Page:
Dikshit, A., Samuel, J., DeVor, R. E., and Kapoor, S. G., 2008, “Microstructure–Level Machining Simulation of Carbon Nanotube–Reinforced Polymer Composites—Part II: Model Interpretation and Application,” ASME J. Manuf. Sci. Eng., 130, p. 031115. [CrossRef]
Dikshit, A., Samuel, J., DeVor, R. E., and Kapoor, S. G., 2008, “A Microstructure–Level Material Model for Simulating the Machining of Carbon Nanotube–Reinforced Polymer Composites,” ASME J. Manuf. Sci. Eng., 130, p. 031110. [CrossRef]
Samuel, J., DeVor, R. E., Kapoor, S. G., and Hsia, K. J., 2005, “Experimental Investigation of the Machinability of Polycarbonate Reinforced with Multi-Walled Carbon Nanoutbes,” ASME J. Manuf. Sci. Eng., 128, pp. 465–473. [CrossRef]
Samuel, J., DeVor, R. E., Kapoor, S. G., and Hsia, K. J., 2010, “Effect of Microstructural Parameters on the Machinability of Aligned Carbon Nanotube Composites,” ASME J. Manuf. Sci. Eng., 132, p. 051012. [CrossRef]
Ortiz, M., and Pandolfi, A., 1999, “Finite–Deformation Irreversible Cohesive Elements for Three-Dimensional Crack-Propagation Analysis,” Int. J. Numer. Methods Eng., 44, pp. 1267–1282. [CrossRef]
Camanho, P. P., Davila, C. G., and de Moura, M. F., 2003, “Numerical Simulation of Mixed-Mode Progressive Delamination in Composite Materials,” J. Compos. Mater., 37, pp. 1415–1438. [CrossRef]
Golestanina, H., and Shojaie, M., 2010, “Numerical Characterization of CNT-Based Polymer Composites Considering Interface Effects,” Comput. Mater. Sci., 50, pp. 731–736. [CrossRef]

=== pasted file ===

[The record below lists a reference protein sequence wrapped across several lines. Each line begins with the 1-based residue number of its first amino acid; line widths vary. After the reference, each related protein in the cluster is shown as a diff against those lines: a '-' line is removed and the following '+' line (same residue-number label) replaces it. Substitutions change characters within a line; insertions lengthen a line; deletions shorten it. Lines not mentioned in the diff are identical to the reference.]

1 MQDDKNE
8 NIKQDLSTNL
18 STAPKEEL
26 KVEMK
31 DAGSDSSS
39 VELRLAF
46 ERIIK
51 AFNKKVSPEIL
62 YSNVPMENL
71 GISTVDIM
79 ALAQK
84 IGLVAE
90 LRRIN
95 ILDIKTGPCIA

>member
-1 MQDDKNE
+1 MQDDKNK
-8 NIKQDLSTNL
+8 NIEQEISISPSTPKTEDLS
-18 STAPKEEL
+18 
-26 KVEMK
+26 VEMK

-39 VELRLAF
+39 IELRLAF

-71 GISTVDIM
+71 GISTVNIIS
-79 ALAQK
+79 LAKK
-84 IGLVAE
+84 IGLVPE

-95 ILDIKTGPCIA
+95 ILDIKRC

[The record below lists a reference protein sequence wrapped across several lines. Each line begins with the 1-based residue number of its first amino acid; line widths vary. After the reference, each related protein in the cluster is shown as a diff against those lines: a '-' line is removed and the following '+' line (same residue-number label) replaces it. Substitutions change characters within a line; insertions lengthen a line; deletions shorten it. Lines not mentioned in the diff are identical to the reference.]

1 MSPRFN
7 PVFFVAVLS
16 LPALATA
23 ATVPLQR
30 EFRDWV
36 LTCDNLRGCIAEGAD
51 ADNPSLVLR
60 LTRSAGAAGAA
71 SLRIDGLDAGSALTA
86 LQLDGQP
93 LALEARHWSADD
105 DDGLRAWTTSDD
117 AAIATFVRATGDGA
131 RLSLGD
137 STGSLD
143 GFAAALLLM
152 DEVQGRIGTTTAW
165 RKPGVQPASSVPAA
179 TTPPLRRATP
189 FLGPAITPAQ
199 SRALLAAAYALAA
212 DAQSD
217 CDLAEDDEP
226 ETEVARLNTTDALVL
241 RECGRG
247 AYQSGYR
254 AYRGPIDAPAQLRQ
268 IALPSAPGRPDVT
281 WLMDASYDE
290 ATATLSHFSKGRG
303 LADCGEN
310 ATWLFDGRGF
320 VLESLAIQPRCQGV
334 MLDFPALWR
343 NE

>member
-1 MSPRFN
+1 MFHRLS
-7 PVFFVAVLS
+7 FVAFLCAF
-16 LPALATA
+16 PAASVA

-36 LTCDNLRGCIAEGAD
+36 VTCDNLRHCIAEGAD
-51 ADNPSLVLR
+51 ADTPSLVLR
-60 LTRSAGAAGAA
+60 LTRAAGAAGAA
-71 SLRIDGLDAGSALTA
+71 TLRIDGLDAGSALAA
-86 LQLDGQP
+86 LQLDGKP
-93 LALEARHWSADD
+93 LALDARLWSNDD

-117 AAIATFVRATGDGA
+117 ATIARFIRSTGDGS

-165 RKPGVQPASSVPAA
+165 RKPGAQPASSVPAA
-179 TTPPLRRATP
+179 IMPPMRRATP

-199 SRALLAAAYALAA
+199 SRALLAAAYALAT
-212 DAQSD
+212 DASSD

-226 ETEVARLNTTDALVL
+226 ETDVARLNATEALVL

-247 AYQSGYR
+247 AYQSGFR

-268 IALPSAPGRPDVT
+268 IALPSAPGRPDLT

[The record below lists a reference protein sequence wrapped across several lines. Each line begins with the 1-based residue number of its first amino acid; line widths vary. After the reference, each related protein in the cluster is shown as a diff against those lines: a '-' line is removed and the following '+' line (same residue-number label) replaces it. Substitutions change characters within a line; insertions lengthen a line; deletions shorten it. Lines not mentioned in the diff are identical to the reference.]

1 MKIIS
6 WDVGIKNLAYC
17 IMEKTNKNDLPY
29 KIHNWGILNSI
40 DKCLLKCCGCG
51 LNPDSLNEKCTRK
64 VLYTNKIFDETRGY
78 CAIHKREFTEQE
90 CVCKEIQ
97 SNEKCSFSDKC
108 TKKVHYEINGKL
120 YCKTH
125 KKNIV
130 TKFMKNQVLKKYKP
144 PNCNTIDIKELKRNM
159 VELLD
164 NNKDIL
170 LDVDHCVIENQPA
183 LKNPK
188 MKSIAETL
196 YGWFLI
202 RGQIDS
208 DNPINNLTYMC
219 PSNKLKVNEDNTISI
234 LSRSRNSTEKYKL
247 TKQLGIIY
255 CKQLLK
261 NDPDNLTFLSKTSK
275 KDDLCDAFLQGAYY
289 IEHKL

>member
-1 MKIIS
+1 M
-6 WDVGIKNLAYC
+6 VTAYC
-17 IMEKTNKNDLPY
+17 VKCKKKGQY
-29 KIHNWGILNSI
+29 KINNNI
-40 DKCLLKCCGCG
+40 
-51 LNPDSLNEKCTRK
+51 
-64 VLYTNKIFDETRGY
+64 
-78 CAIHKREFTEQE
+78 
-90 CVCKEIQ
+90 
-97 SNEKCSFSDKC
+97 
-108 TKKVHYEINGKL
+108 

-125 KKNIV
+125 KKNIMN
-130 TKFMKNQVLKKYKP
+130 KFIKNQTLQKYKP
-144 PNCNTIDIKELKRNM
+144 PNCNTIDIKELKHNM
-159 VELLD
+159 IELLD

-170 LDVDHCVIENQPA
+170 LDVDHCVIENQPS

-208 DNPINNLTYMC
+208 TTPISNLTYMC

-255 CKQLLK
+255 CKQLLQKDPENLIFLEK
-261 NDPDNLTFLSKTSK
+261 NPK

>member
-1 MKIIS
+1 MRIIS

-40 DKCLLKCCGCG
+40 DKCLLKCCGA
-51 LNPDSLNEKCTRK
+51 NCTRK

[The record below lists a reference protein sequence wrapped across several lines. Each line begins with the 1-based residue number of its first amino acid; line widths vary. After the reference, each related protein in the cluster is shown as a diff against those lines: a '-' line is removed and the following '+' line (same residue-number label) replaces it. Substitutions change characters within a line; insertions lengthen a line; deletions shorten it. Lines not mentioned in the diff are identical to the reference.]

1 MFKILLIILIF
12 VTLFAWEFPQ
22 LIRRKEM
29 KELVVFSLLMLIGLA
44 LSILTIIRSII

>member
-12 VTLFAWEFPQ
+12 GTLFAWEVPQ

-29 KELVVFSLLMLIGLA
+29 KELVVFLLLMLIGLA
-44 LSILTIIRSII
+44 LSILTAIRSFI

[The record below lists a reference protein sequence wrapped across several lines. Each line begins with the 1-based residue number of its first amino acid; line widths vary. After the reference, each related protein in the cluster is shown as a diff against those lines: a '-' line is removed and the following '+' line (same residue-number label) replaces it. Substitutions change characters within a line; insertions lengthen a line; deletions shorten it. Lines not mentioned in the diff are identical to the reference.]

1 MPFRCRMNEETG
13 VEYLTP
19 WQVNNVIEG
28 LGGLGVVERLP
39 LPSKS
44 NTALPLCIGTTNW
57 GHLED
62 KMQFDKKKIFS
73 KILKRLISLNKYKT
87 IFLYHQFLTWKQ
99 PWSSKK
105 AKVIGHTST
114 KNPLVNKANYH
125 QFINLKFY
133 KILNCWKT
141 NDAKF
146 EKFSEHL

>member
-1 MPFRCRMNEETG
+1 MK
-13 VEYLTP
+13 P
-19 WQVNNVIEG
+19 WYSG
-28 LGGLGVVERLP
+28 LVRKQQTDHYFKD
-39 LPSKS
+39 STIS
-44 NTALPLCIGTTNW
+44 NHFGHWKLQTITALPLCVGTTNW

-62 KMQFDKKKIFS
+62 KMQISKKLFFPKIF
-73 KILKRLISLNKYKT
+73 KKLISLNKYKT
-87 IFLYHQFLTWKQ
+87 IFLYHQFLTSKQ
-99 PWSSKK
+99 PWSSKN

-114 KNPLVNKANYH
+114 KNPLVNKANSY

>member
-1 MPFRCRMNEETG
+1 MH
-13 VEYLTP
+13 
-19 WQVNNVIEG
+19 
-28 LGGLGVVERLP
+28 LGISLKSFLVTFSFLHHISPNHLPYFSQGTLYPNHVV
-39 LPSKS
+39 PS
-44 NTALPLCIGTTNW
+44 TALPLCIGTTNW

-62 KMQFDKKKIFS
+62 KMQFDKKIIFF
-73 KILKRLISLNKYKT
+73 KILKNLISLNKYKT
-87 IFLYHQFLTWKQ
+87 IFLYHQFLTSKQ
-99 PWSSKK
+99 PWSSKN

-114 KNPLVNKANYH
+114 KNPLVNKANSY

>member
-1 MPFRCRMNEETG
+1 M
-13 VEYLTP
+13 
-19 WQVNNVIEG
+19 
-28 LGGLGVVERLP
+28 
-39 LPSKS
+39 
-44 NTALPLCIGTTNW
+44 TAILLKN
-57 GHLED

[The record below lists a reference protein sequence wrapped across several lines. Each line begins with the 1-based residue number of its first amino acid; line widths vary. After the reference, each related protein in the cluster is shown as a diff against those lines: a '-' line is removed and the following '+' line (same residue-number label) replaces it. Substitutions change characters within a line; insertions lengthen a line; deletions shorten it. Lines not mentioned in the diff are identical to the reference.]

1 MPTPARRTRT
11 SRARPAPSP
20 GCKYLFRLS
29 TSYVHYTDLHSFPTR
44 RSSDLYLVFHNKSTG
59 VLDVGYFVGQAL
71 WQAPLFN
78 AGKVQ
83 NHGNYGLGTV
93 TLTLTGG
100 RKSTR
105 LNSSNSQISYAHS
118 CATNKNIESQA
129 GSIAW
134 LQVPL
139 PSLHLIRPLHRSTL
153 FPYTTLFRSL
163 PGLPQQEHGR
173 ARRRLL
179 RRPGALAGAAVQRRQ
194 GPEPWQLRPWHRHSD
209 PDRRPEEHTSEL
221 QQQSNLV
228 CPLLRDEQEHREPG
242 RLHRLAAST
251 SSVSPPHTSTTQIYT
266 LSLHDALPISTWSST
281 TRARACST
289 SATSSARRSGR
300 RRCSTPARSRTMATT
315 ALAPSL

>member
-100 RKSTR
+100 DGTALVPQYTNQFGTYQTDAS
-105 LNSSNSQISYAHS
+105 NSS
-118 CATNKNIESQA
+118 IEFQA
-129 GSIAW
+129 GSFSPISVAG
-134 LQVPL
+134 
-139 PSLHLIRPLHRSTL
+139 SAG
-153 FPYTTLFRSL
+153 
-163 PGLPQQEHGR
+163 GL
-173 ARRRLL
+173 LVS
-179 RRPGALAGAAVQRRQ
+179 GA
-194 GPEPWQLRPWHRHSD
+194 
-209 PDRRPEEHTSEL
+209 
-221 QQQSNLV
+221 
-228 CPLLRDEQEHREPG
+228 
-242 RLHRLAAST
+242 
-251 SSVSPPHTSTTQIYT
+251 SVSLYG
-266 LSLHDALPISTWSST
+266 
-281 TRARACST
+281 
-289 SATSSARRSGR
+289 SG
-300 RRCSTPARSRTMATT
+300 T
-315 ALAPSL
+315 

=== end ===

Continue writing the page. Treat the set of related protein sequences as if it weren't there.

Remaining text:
Shokrieh, M. M., and Rafiee, R., 2010, “On the Tensile Behavior of an Embedded Carbon Nanotube in Polymer Matrix With Non-Bond Interphase Region,” Compos. Struct., 92, pp. 647–652. [CrossRef]
Strus, M. C., Cano, C. I., Pipes, R. B., Nguyen, C. V., Raman, A., 2009, “Interfacial Energy Between Carbon Nanotubes and Polymers Measured From Nanoscale Peel Test in the Atomic Force Microscope,” Compos. Sci. Technol., 69, pp. 1580–1586. [CrossRef]
Frankland, S. J. V., Harik, V. M., Odegard, G. M., Brenner, D. W., and Gates, T. S., 2003, “The Stress-Strain Behavior of Polymer–Nanotube Composite from Molecular Dynamic Simulation,” Compos. Sci. Technol., 63, pp. 1655–1661. [CrossRef]
Cooper, C. A., Cohen, S. R., Barber, A. H., and Wagner, H. D., 2002, “Detachment of Nanotube From Polymer Matrix,” Appl. Phys. Lett., 81, pp. 3873–3875. [CrossRef]
Liu, K., VanLandinghamM. R., and OvaertT. C., 2009, “Mechanical Characterization of Soft Viscoelastic Gels via Indentation and Optimization-Based Inverse Finite Element Analysis,” J. Mech. Behav. Biomed. Mater., 2, pp. 355–363. [CrossRef] [PubMed]
Pavia, M. C., Zhou, B., FernandoK. A. S., LinY., KennedyJ. M., and SunY.-P., 2004, “Mechanical and Morphological Characterization of Polymer-Carbon Nanocomposites From Functionalized Carbon Nanotubes,” Carbon, 42, pp. 2849–2854. [CrossRef]
Zhao, B., Wang, J., Li, Z., Liu, P., Chen, D., Zhang Y. 2008, “Mechanical Strength Improvement of Polypropylene Threads Modified by PVA/CNT Composite Coatings,” Mater. Lett., 62, pp. 4380–4382. [CrossRef]
Pradhan, B., KohlmeyerR. R., and ChenJ., 2010, “Fabrication of In-Plane Aligned Carbon Nanotube-Polymer Composite Thin Films,” Carbon, 48, pp. 217–222. [CrossRef]
Lichinchi, M., and Lenardi, C., 1998, “Simulation of Berkovich Nanoindentation Experiments on Thin Films Using Finite Element Method,” Thin Solid Films, 312, pp. 240–248. [CrossRef]
Yu, M. F., Lourie, O., Dyer, M. J., Moloni, K., Kelly, T. F., and Ruoff, R. S., 2000, “Strength and Breaking Mechanism of Multiwalled Carbon Nanotubes Under Tensile Load,” Science, 287, pp.637–640. [CrossRef] [PubMed]
Hou, Y., Tang, J., Zhang, H., Qian, C., Feng, Y., and Liu, J., 2009, “Functionalized Few-Walled Carbon Nanotubes for Mechanical Reinforcement of Polymeric Composites,” ACS Nano, 3, pp. 1057–1062. [CrossRef] [PubMed]